Recording and Acknowledging a Noncash Donation

by Brent Givens
(Indianapolis, IN)

Regarding a noncash contribution: We were blessed to have someone gift our church a building for our church. The building was appraised at $360,000.

We need to do a few things;
1. Show the building as an asset...what is that transaction?
2. Issue a letter to the donor...is there a form that should be attached?

Thank you!

Answer

Regarding acknowledging a noncash donation:

For contributions of property (other than money and publicly traded securities) with a reported value over $5,000, the DONOR must obtain a qualified appraisal and attach an appraisal summary to their income tax return on which the deduction is claimed.

The appraisal summary must be on Form 8283, signed and dated by the church and the appraiser, and attached to the donor’s return on which the deduction is claimed. The signature by the church does not represent agreement in the appraised value of the contributed property.

Remember...it the DONOR’s responsibility to file an IRS Form 8283, if required. Your church is under no responsibility to insure the donor files this form or that is accurately completed.

However, advising donors of their responsibility and providing them with the form along with your non cash contribution statement, it a courtesy most churches provide.

This and more information is covered in my Church Contributions: Handling and Acknowledging Church Contributions ebook.

Regarding recording your asset, I am going to check with a CPA that specializes in nonprofit accounting to ensure that it is recorded properly.

I will post his comment as soon as I receive it.

Hope this helps,



Church Accounting Package

www.freechurchaccounting.com


Comments for Recording and Acknowledging a Noncash Donation

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Oct 24, 2009
CPA's Answer on Donation of Property
by: Vickey

Regarding non-cash donations acknowledging and recording:

Your advice was correct - the donor is responsible for obtaining value, etc.

The church acknowledges and I think has to report IF they dispose of it within a certain time. Check that out. So, if FMV claimed is $200,000 - and the church sells it in 12-18 months for $125,000 the IRS would no doubt review the transaction to assess true value...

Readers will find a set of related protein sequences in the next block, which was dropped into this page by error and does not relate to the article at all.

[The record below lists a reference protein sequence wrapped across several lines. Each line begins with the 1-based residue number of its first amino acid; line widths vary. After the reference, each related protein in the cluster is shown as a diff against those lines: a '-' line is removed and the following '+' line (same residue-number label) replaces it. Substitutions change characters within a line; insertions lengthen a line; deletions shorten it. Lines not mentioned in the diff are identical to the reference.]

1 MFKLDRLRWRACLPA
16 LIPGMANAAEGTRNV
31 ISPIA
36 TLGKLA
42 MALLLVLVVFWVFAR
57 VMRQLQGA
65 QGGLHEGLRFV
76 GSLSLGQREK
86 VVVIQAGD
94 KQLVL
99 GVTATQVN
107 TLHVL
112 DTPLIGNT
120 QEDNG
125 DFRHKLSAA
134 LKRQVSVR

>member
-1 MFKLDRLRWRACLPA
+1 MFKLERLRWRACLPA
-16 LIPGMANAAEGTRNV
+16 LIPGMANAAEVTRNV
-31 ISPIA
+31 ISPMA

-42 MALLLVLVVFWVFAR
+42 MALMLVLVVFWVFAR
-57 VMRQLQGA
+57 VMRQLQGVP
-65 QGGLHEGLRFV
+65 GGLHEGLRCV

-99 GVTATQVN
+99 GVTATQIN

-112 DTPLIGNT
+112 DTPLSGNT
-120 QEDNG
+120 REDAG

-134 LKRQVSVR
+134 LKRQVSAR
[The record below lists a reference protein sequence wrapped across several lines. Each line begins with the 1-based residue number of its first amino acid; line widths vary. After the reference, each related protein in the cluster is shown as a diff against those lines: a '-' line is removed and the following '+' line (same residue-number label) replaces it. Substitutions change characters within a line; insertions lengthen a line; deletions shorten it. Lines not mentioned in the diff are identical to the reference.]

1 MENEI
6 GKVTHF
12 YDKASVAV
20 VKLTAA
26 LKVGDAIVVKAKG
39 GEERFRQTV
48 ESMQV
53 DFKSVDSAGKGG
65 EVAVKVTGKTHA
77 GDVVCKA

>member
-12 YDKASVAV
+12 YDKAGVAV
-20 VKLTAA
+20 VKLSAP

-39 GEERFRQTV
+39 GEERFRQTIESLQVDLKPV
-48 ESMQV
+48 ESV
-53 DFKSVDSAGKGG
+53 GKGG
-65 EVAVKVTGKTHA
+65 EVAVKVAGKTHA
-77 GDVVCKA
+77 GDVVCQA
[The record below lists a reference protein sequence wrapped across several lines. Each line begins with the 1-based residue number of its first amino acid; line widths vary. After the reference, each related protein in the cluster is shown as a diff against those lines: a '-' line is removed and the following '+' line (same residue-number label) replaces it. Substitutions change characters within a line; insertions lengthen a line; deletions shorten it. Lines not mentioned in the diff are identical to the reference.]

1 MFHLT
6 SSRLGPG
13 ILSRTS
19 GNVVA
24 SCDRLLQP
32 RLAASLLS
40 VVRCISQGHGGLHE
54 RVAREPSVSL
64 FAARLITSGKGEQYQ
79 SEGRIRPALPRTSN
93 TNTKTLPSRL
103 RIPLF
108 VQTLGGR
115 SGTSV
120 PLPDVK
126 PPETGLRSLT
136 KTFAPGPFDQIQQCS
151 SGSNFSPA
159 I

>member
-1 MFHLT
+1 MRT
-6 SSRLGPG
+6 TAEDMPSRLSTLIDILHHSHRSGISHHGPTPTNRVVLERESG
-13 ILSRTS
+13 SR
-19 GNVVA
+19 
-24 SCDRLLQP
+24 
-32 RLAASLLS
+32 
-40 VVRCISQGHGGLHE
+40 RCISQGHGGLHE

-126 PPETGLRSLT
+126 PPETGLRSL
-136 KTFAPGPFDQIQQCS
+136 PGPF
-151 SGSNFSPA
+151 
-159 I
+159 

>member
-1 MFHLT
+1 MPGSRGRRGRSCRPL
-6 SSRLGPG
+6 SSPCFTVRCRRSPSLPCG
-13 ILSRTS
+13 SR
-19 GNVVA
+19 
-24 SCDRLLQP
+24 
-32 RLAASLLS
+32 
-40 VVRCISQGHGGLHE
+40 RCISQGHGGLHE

I'm not reviewing GAAP, but I believe I would book the gift as:

(Dr) Donated Property (at FMV)
(Cr) Rev - Donated assets

IF, however, the church intends to sell it, they might consider booking it as "Unsold donated property" in the liability section (basically this would reflect it as "Unearned Revenue") of their balance sheet, and actually show the Revenue on the P & L when sold.

Reminder - this is just my opinion. I haven't researched it to determine what the literature says. Please use this for discussion purposes and to point you in the right direction as it is researched. I do believe I could justify the position above from a "conservative" approach.

Vickey's Additional Reply

Thanks Greg!

Brent,

If property received as a charitable contribution requiring an appraisal summary on Form 8283 is sold, exchanged, or otherwise disposed of by the church within three years after the date of its contribution, the church must file Form 8282 with the IRS within 125 days of the disposition.

Important Note: This form provides detailed information on the contribution and the disposal of the property. A copy of this Form 8282 must be provided to the donor and retained by the church.

A church that receives a charitable contribution valued at more than $5,000 from a corporation generally does not have to complete Form 8283.


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